Welcome to the KidsWell Partner Hub! Use this Hub to find the latest child health advocacy and organizing resources, see what the KidsWell Partners are up to, and get involved!


Who are the KidsWell Partners?

KidsWell Partners represent over 30 state and national children’s advocacy organizations. Our state Partners are active in California, Florida, Maryland, Mississippi, New Mexico, New York, and Texas!


What are they working towards?

The Partners work together to increase access to health insurance coverage and to ensure successful health care reform implementation on behalf of kids and their families.


How does the Hub work?

Filter information by topic or by Partner to get news and tools from the KidsWell Partners. From Medicaid to Navigators, and from Action Alerts to Webinars, this Hub gives you the latest scoop on children’s advocacy and health care!


  • NHeLP Comments on CMS Draft Letter

    Share |

    NHeLP: The National Health Law Program submitted comments to CMS on the “Draft 2016 Letter to Issuers in the Federally-facilitated Marketplaces.” The comments expand on those already submitted to HHS in November 2014 and include specific comments on: network adequacy; provider directory links; essential community providers; accreditation; patient safety standards; discriminatory benefit design; prescription drugs; QHP performance and oversight; and consumer support.

  • HCFANY Applauds Guidance Protecting Transgender Individuals from Insurance Discrimination

    Share |

    NY: Health Care for All New York (HCFANY) issued a press release praising Governor Cuomo’s  administration for issuing guidance to all commercial insurance companies barring denials of medically necessary treatment for gender dysphoria. Elisabeth Benjamin, vice president of health initiatives at Community Service Society of New York and co-founder of HCFANY, stated, “We are proud that our State stands up for the rights of transgender New Yorkers by guaranteeing them equal access to health care coverage. New York State’s new insurer guidance brings us one step closer to ending discrimination based on a person’s gender identity.”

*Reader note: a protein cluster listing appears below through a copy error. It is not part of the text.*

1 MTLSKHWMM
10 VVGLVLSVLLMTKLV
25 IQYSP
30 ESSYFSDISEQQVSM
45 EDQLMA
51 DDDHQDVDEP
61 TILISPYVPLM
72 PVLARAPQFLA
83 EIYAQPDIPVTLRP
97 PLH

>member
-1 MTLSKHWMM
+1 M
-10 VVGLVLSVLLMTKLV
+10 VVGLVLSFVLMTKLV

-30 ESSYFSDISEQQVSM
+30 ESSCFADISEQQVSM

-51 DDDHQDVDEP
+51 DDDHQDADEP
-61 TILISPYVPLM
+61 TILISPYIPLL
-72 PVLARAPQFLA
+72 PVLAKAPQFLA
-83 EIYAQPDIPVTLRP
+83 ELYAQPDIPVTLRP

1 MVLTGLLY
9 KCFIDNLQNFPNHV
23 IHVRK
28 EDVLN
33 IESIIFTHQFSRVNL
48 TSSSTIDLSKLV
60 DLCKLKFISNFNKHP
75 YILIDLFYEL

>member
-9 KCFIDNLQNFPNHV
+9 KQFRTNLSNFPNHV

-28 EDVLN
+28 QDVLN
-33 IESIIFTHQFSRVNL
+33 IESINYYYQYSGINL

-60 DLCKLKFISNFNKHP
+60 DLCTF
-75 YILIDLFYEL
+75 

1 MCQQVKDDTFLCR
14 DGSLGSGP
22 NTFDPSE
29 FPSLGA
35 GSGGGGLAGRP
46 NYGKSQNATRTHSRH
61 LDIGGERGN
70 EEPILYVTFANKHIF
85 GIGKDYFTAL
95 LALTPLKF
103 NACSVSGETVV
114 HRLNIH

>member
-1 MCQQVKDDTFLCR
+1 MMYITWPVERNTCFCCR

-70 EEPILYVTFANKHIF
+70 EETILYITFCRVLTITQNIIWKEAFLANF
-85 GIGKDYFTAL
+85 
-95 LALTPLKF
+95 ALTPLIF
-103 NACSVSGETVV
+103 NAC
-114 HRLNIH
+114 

• NHeLP Publishes Newsletter on California’s EPSDT Guidance

    Share |

    NHeLP: The National Health Law Program published an issue of Lessons from California on advocating for Medi-Cal managed care plans to provide a wide array of services to children.  The newsletter explains that federal Early and Periodic Screening, Diagnosis and Treatment (EPSDT) requirements to mandate that states provide services to children without delay or denial based on the possibility that other entities could provide said services.

  • NHeLP Comments on HHS Proposed Rule

    Share |

    NHeLP: The National Health Law Review Program (NHeLP) submitted comments to HHS on the proposed rule “Notice of Benefit and Payment Parameters for 2016.” The proposed rule  outlines changes to annual and special enrollment periods, essential health benefits, consumer assistance, and network adequacy. NHeLP’s comments support many of the proposed rule’s provisions that would improve access to coverage for vulnerable individuals and make recommendations on how to improve the rule.

  • NHeLP Submits Comments on Proposed IRS Rules

    Share |

    NHeLP: The National Health Law Program submitted comments to the IRS on proposed rulemaking related to household composition rules for married persons who experience domestic abuse or spousal abandonment.  

  • NHeLP Publishes Fact Sheet and Lessons Learned on CMS Guidance on Treatments for Children with ASD

    Share |

    NHeLP: The National Health Law Program (NHeLP) published a fact sheet on CMS’s guidance related to treatments for children with autism spectrum disorders (ASD). The fact sheet explains that states are now obligated to cover services for children under 21 when medically necessary, even if they are not covered for adults. NHeLP also published an issue brief, Lessons from California, highlighting how California is working to provide Behavioral Health Treatment to children with ASD who are enrolled in Medi-Cal.

  • NHeLP Submits Comments on Proposed Federal Rule Regarding ACA Contraceptive Coverage

    Share |